The other day I was floored and humbled as I regularly am during a session of usability testing for a site prototype. Up to this point the testing and functionality determination had gone well. Then someone put a massive road block in the way. There it was sticking up out of the ground blocking all findability of the core information on a site. Well maybe it wasn’t that bad, but it did make me think; which is good.
Part of the root of the problem was the demographic of the main user segment’s persona. They where mainly low technology users, with extremely low computer use, but still significant use when required for certain tasks. This computer use was often their own time. Their work was very linear in nature with little room for any abstracted cognitive reasoning.
Now we all assume you know how to use a select list (like below). You click on the arrow and select an item or tab, open and select.
But consider when the user doesn’t go near the select list, or will only use the default highlighted select. To them the out of sight items are hidden, invisible. They just can’t visually make the leap that the select list is in fact a number of selection items.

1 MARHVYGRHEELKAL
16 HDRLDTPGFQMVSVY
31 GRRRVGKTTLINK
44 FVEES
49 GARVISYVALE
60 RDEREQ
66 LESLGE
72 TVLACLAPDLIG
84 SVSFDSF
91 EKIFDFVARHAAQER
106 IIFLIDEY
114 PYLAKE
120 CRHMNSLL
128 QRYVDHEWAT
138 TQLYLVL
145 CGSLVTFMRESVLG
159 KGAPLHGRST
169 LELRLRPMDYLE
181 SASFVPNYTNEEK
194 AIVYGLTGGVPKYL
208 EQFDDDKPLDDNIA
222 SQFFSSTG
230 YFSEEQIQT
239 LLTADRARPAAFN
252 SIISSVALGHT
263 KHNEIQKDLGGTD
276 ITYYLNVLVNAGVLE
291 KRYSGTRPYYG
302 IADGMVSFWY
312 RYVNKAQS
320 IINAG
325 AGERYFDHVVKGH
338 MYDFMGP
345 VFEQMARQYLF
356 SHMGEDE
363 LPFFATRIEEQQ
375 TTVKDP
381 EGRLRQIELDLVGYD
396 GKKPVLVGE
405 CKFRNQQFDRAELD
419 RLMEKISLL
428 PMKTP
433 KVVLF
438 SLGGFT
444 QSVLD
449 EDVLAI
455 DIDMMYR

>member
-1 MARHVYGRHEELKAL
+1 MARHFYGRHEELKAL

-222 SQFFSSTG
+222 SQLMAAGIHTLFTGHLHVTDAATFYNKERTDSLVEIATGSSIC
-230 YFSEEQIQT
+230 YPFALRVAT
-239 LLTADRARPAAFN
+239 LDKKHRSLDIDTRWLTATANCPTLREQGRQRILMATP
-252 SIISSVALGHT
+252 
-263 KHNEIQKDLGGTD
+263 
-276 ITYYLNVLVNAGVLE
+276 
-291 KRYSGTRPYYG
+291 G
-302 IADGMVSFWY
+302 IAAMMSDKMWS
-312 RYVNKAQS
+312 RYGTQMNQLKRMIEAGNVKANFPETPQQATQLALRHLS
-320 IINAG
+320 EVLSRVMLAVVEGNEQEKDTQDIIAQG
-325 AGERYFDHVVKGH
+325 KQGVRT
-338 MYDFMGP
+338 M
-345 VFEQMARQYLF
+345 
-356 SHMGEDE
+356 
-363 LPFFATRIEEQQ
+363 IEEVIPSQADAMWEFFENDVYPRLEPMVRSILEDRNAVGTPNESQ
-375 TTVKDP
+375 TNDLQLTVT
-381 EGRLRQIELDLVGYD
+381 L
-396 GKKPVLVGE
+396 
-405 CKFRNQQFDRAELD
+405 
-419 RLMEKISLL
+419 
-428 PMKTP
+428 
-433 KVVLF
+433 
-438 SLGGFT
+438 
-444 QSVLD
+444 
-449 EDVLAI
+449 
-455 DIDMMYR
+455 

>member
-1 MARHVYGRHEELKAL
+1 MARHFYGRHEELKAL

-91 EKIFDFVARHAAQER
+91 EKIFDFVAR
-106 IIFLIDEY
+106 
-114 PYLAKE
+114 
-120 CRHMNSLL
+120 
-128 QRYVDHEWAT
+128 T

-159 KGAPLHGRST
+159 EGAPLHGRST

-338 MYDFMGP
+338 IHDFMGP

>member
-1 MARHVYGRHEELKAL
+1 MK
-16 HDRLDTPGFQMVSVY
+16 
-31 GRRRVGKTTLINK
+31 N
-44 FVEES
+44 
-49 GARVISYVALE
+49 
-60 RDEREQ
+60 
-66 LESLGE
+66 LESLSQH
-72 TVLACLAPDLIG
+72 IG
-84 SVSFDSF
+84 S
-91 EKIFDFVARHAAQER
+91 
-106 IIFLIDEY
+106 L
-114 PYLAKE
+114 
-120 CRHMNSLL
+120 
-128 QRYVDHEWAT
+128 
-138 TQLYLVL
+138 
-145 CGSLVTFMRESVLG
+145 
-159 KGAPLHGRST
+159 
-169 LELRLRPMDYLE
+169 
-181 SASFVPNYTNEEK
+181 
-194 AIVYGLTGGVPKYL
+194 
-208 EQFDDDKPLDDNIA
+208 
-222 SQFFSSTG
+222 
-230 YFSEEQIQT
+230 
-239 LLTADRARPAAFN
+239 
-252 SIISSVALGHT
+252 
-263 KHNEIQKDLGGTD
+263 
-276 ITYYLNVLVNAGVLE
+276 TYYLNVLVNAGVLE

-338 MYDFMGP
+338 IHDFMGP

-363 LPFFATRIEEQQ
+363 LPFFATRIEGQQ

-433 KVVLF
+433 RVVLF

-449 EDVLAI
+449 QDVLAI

Hence all select lists, search or browse filters are deemed void.
It’s really simple to fix, we thought, this one is just a matter of education, people will nut it out. But then the first time user is lost, what then. So out churned the solutions:
- We tried check boxes. They where partly successful, but if the checked state was presented as a “cross” then the user did a reverse selection to what they really desired.
- Next we tried a open, multiple line selection box, this worked when you could see the items they required. Otherwise it failed.
- Finally we ended up with a simple list of links (see below) to represent the items concerned. With this the users had not problem and progressed as expected.
The key here was the user demographic, and that you should assume nothing. So what show stoppers like this have you come against and how did you get around them?